. Many North Americans come down to Costa Rica for cosmetic
surgery and dental work, which costs about half as
much as it does in the US.
. Never leave valuables in your parked car, even in
your trunk, if you can help it. Don’t leave your purse
on the seat with the window down while driving, as
pickpockets have been known to run by and grab.
Thieves have been known to poke long sticks through windows
of ground-floor accommodations to hook valuables left in
sight. It’s a drag. Be aware.
. On a hike in the rainforest or just in nature, it’s important to
avoid snakebite. Ask your guide if he or she carries antivenom.
While in the woods, always walk with your head down
and eyes forward – especially at night. Stay on the path, wear
high leather or rubber boots, and go with a guide. No sandals
or canvas sneakers in the woods.
. To help keep unwelcome critters such as small scorpions at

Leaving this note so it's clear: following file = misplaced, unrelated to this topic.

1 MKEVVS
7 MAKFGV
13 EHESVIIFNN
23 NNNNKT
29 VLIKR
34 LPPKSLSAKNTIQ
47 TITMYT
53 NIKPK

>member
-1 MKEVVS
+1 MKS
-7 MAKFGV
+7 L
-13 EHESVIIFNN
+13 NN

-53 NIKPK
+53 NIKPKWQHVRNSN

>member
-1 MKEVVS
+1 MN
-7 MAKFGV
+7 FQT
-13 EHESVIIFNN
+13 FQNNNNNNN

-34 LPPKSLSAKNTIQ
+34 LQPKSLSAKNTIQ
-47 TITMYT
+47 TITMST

bay, do not leave your clothes or knapsack on the floor, Also, be
sure to shake out your shoes before putting them on.
. Bring lots of one dollar bills to use for tips. Be generous to
guides and service workers, as they depend on tips for a living.
. Be cautious about strangers too eager to help you find a taxi, a
hotel, fix a flat tire, show you the way, or carry your bags, etc. If
you’re in a rental car and have just visited an ATM, be suspicious
if you get a flat tire. Thieves have been known to puncture
tires and, when they stop to help, rob you. Keep driving
until you get somewhere public, and ignore anyone who stops
to help (except the police).
. The expression, pura vida, which translates as “pure life,” is
Costa Rica’s unofficial motto. It is often used as a response to
“what’s up?” and other greetings, as a greeting of its own, and
as a farewell. You might yell it with exuberance after conquering
whitewater rapids or whisper it with wonder as you watch
a lumbering sea turtle come ashore to lay its eggs. If you stay
long enough, you may also hear it used sardonically as an adjective
to describe Tico tendencies to procrastinate. Or in response
to a governmental proclivity to say one thing and do
another, or to express frustration at slow progress or ignorant
thinking. Throw up your hands and say pura vida, and it
means, “That’s life in Costa Rica.”